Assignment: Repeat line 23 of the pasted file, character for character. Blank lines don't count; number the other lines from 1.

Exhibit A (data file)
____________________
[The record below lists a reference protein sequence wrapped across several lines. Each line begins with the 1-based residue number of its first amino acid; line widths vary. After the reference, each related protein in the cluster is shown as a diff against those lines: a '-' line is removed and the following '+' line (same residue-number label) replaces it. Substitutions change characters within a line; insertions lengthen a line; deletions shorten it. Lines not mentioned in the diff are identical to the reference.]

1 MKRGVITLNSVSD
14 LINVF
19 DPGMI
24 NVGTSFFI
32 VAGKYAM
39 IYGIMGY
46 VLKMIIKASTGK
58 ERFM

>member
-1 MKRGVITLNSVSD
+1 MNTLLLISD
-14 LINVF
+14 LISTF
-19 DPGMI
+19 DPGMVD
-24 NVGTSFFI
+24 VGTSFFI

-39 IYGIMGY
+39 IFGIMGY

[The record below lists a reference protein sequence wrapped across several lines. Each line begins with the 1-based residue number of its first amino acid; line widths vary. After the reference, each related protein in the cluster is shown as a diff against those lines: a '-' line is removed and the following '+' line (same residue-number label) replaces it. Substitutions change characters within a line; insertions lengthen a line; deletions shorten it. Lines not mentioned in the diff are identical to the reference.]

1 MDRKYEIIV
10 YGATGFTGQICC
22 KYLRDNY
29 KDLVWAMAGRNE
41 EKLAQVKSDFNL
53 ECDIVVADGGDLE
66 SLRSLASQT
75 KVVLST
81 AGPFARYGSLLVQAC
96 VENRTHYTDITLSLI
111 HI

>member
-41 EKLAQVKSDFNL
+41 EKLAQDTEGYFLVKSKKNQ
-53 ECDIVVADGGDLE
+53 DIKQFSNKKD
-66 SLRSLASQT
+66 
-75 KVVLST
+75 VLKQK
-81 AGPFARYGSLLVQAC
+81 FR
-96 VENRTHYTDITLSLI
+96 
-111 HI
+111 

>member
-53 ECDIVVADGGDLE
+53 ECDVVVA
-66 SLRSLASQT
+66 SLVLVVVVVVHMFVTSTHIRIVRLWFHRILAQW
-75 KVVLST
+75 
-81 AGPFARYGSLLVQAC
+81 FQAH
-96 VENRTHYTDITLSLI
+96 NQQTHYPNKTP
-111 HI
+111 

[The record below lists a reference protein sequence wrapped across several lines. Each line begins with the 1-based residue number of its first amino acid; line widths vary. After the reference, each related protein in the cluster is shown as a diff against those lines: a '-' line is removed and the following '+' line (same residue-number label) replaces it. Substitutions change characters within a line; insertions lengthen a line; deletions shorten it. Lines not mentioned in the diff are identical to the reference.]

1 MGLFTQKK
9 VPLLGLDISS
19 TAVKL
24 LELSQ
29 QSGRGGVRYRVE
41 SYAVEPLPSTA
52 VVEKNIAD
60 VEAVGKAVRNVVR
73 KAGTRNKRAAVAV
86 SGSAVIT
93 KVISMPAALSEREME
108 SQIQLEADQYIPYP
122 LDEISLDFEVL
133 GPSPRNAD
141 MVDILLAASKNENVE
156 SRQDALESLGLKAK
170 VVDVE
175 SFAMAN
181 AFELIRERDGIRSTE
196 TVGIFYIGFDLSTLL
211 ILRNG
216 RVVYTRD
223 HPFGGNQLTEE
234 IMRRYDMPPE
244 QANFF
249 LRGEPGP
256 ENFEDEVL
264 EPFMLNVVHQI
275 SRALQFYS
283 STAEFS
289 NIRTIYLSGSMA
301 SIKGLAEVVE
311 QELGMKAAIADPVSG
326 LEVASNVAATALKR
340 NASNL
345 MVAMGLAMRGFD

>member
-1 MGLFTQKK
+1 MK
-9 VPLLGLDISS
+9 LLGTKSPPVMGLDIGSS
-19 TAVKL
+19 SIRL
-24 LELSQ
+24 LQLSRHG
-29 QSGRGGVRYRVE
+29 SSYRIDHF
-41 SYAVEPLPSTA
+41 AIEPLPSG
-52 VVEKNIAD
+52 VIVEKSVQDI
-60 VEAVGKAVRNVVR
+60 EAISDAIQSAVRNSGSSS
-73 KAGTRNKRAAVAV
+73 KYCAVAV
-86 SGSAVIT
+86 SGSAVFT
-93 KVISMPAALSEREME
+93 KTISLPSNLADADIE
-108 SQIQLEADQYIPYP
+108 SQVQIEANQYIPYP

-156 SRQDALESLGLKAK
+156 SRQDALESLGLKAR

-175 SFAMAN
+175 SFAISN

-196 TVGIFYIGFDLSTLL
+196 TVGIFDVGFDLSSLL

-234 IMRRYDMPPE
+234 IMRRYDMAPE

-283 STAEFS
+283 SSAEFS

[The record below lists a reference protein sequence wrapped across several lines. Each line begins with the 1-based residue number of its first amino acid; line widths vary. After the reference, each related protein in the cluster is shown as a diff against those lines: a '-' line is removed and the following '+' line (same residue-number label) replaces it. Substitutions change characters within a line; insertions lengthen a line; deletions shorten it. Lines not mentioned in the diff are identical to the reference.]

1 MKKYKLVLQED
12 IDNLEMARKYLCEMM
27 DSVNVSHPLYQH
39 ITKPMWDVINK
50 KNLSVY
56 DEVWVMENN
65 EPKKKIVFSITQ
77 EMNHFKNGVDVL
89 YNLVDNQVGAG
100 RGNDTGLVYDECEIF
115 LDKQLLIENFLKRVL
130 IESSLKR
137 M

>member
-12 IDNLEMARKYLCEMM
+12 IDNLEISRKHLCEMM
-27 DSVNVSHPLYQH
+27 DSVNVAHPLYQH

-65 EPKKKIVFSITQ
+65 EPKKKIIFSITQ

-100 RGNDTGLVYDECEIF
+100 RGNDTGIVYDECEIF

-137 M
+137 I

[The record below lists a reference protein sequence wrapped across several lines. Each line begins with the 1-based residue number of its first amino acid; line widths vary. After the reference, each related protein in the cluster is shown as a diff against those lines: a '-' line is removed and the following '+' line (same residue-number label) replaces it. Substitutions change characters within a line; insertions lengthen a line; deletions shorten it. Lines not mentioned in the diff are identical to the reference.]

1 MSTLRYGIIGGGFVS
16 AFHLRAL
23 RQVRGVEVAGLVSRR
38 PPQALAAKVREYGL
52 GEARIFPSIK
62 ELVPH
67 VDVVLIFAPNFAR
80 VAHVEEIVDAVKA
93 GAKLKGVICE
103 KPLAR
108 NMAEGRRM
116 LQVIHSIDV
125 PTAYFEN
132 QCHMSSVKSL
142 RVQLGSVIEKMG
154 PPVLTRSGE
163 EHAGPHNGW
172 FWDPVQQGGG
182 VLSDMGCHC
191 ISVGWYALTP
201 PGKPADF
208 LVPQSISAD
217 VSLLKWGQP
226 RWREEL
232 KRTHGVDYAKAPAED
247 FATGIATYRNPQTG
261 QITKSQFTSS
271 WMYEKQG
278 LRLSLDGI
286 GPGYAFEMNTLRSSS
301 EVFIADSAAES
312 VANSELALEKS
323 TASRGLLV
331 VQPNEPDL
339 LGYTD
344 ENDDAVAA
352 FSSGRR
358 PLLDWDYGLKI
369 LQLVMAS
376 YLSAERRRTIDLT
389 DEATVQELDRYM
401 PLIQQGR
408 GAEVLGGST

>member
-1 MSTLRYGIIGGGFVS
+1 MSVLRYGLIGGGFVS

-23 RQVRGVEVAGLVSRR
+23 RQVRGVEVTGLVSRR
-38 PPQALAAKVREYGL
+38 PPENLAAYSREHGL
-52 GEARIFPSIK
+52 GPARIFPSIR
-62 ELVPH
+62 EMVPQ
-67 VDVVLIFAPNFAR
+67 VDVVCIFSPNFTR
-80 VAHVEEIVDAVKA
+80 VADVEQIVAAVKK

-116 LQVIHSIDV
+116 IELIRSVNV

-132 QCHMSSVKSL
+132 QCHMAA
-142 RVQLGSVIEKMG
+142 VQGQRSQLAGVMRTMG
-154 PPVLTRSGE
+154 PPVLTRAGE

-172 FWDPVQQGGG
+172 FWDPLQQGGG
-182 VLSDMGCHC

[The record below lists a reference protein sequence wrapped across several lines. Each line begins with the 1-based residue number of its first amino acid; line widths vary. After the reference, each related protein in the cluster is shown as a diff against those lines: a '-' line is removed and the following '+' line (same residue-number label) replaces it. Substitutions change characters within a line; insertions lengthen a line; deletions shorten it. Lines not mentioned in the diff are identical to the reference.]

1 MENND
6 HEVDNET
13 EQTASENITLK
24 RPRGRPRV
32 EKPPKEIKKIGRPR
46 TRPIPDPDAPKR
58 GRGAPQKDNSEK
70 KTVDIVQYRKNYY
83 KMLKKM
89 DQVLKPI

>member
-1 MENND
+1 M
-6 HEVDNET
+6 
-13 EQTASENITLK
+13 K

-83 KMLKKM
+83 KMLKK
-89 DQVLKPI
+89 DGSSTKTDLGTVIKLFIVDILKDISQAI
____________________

10 YGATGFTGQICC